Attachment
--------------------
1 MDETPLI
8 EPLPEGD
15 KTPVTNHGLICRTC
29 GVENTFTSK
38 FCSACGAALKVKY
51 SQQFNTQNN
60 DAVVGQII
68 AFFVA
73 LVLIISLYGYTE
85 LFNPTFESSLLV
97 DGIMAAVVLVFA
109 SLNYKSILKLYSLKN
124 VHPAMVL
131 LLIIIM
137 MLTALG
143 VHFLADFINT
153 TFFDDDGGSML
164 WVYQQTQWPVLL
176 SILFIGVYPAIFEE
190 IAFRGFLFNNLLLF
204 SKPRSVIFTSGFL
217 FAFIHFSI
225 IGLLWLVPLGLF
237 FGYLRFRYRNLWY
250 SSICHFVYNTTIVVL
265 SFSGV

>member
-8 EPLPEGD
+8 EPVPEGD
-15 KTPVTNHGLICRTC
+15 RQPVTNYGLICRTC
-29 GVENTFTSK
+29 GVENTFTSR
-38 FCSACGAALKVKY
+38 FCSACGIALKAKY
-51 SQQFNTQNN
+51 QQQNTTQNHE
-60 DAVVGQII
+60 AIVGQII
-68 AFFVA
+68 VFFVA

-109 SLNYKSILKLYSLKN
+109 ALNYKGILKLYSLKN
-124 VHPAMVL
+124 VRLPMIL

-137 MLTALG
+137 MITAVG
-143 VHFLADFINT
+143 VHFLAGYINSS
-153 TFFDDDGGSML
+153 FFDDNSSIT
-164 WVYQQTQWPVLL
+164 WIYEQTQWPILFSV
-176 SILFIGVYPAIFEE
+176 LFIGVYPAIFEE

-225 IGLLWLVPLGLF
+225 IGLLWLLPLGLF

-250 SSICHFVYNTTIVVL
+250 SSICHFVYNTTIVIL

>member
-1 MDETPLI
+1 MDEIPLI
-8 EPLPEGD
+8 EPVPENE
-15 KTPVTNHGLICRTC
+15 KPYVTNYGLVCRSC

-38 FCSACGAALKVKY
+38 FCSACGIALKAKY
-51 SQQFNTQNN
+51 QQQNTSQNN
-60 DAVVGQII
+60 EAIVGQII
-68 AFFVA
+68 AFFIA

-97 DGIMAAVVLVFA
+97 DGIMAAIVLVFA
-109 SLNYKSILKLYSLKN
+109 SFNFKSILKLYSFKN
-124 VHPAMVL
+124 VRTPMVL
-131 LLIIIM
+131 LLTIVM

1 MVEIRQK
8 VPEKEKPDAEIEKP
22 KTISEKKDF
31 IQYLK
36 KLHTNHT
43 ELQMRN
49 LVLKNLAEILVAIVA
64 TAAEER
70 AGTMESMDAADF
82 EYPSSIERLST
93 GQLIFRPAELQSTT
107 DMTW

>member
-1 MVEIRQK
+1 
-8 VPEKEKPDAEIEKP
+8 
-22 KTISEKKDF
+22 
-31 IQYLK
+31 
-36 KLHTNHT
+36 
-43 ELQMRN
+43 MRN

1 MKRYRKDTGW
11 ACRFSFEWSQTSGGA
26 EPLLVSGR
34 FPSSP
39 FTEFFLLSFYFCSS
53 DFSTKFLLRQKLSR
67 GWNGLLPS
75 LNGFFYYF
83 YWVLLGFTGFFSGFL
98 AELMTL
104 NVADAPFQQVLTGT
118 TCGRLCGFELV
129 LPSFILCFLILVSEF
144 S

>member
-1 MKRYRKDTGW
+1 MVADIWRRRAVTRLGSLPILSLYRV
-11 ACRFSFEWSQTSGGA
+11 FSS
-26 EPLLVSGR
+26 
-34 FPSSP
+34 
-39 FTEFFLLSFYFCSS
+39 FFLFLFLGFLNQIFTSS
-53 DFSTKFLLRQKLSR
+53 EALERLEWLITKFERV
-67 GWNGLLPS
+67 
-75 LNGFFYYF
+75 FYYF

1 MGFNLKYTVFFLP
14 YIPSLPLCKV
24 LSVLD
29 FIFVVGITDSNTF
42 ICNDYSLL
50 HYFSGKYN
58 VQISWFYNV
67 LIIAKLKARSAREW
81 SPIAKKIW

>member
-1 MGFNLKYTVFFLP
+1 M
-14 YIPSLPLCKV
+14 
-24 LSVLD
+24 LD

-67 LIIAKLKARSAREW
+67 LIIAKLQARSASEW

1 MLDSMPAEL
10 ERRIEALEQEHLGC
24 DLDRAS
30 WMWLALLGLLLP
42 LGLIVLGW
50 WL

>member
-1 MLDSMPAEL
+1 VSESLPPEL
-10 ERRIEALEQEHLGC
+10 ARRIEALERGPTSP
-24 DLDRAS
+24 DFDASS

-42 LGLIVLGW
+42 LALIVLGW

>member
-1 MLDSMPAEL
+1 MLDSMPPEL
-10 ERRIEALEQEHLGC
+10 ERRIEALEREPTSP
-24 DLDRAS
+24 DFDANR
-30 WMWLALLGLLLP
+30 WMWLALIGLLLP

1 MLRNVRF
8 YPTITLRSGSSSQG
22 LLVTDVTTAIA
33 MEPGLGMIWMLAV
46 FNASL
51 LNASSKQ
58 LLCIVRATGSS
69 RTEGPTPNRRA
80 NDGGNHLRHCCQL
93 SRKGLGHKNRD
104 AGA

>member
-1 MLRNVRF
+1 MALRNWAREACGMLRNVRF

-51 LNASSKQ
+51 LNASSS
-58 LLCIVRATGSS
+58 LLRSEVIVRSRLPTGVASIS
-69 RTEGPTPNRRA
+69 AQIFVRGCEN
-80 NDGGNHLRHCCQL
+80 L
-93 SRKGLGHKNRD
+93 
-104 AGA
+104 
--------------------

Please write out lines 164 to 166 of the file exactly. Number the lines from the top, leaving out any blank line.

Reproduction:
-1 MLDSMPAEL
+1 VSESLPPEL
-10 ERRIEALEQEHLGC